recipes selected by Jonnie Legér
Transatlantic Press, United Kingdom, 2011
Cooking on page 32
This cookbook came home one day with Graeme, who lives in the flat at our house. He’s the saint who minds our house, beasts and garden when we’re off on our travels, but is quite pleased when we’re home because I do a lot of the cooking. He never knows what’s for dinner.
He also likes the idea of cooking on page 32, so picked up two Food Lovers’ cookbooks for $10. I’ve cooked on page 32 in both books and this one was first. The other one was a sensational hot and sour shrimp soup.
Swiss barley soup
1 tbsp butter
2 carrots, peeled and finely diced
3/4 cup / 125 g celery root (celeriac), peeled and finely chopped
2 potatoes, peeled and finely chopped
2 leeks, finely sliced
4–5 Savoy cabbage leaves, finely sliced, plus some to garnish
scant 1/2 cup / 80 g barley
1 bay leaf
8 cup / 2 litres chicken broth (stock)
salt and freshly milled pepper
approx 12 oz / 350 g chicken legs or thighs
4 oz / 125 g smoked bacon, chopped
4 oz / 125 g smoked pork, chopped into bite-size pieces
Heat the butter in a large saucepan. Fry the vegetables in the butter, add the barley and sauté.
Meanwhile, peel the onion and push the clove and bay leaf into it. Pour the chicken broth (stock) into the vegetables and season with salt and pepper. Add the onion, chicken, bacon and pork, cover and simmer for about 2 hours. Remove the chicken and onion from the pan. Cut the chicken meat away from the bone and return the meat to the soup. Discard the onion.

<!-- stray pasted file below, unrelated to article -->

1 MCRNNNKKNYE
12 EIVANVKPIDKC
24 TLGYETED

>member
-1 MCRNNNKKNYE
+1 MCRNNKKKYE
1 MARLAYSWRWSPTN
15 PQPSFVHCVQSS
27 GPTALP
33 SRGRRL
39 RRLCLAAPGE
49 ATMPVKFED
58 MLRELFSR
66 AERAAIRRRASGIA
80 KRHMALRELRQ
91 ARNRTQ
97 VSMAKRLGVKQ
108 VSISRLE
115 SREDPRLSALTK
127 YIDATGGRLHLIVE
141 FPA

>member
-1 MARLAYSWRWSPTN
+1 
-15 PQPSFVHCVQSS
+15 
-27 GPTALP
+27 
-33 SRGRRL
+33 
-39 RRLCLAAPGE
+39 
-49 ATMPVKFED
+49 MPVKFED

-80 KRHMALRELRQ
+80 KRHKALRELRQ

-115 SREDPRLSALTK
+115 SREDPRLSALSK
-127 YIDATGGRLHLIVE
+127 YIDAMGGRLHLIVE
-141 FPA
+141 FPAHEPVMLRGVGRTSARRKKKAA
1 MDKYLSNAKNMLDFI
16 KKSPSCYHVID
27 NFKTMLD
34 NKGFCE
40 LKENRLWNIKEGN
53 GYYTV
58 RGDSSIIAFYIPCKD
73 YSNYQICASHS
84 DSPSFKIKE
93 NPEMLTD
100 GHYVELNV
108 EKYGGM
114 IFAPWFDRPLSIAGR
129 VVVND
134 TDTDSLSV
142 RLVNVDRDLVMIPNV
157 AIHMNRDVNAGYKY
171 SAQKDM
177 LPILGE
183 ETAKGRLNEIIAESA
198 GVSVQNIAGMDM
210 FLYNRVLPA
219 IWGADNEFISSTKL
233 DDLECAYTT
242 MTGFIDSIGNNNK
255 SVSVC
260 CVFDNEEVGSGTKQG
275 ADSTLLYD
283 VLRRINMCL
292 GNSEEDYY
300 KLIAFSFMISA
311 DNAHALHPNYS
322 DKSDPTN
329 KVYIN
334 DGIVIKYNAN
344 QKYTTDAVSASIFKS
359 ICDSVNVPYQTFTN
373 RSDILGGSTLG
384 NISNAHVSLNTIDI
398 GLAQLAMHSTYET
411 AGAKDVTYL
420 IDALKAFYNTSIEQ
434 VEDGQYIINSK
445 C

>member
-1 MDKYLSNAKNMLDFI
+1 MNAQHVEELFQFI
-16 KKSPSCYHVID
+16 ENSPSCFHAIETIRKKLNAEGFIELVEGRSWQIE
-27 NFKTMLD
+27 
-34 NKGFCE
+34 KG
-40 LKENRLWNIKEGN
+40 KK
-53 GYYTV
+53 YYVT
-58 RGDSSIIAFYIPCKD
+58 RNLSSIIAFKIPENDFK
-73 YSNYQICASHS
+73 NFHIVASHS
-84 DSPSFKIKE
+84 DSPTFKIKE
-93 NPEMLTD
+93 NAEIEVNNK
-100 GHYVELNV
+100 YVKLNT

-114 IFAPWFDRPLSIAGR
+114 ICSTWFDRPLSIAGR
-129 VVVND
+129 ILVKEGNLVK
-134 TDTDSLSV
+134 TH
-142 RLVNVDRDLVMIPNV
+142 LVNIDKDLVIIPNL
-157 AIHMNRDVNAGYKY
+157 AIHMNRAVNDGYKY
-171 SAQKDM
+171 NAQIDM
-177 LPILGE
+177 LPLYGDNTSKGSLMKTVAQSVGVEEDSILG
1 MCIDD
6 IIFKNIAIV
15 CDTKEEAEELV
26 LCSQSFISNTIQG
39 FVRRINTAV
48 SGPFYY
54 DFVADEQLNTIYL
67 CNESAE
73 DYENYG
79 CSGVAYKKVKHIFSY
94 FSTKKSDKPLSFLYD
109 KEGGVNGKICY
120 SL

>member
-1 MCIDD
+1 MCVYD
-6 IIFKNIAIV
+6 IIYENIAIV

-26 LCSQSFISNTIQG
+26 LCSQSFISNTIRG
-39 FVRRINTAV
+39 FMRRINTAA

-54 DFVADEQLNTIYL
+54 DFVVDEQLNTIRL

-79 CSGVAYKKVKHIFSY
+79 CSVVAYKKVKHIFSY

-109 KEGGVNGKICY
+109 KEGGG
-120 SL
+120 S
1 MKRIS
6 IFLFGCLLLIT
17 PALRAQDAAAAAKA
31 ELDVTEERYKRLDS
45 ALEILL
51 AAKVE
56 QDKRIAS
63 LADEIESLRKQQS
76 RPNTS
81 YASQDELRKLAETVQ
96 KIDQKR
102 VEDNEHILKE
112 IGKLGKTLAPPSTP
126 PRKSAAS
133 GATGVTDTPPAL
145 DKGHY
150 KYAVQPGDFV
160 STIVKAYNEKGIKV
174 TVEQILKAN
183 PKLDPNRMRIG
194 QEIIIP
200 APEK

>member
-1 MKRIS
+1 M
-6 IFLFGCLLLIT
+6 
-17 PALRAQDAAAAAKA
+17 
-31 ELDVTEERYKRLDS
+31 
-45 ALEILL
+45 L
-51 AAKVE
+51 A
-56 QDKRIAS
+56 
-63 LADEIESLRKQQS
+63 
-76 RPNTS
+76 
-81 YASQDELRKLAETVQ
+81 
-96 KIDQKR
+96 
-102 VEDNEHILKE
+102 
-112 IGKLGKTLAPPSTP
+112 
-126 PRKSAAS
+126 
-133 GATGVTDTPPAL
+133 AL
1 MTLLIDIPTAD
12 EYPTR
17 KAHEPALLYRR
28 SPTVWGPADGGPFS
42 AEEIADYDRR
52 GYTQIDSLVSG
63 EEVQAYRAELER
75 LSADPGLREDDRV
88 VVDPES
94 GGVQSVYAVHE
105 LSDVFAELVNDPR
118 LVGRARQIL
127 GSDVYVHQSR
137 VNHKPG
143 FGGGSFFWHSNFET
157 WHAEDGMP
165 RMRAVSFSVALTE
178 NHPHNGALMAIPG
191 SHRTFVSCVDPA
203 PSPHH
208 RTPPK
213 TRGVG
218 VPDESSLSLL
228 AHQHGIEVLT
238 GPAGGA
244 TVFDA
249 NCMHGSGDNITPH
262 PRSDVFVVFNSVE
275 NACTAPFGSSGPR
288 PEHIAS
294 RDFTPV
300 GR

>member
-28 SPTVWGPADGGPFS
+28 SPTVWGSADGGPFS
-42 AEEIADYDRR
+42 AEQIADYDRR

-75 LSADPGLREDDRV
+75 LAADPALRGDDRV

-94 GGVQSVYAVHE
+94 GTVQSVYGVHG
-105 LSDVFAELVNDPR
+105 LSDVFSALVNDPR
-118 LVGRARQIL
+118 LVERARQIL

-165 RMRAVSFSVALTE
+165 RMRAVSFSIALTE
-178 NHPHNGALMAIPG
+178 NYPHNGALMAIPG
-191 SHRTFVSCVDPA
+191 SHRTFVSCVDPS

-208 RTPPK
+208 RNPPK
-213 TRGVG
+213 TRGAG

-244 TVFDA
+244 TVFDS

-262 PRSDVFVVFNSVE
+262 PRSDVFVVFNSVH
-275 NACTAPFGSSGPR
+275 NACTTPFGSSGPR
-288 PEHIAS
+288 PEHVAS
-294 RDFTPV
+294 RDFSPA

Season to taste and serve garnished with strips of Savoy cabbage.
How it played out
Ingredients and cooking times were the challenges here, but not big issues.
I went to five supermarkets and green grocers before I gave up looking for celeriac. No worries. I substituted with two celery sticks and a 1/2 teaspoon of celery seed.
Smoked bacon and pork also proved elusive, so I used 125 grams of lean bacon, 125 grams of double smoked ham and 125 grams of smoked bacon bones. For chicken, I used skinless, boneless thighs that I trimmed of fat and diced before cooking.
I pushed the clove and bay leaf into the onion (not so easy with a leaf), but both floated out during the cooking. I fished out the leaf, but never found the clove. Fished out the bacon bones too.
Oh, and the timing. I couldn’t imagine simmering this for 2 hours, so turned it off after 40–50 minutes, which was plenty. I garnished with snipped chives from the garden.
Good thing this was on page 32. I mightn’t have tried it otherwise.
It’s smoky depth of flavour and medley of veggies, barley and smoked meats make it truly delicious. A real winner, and sure to make an appearance as winter approaches in Australia.
If this is an indication of the calibre of the recipes in this book, I’ll be cooking from plenty of other pages.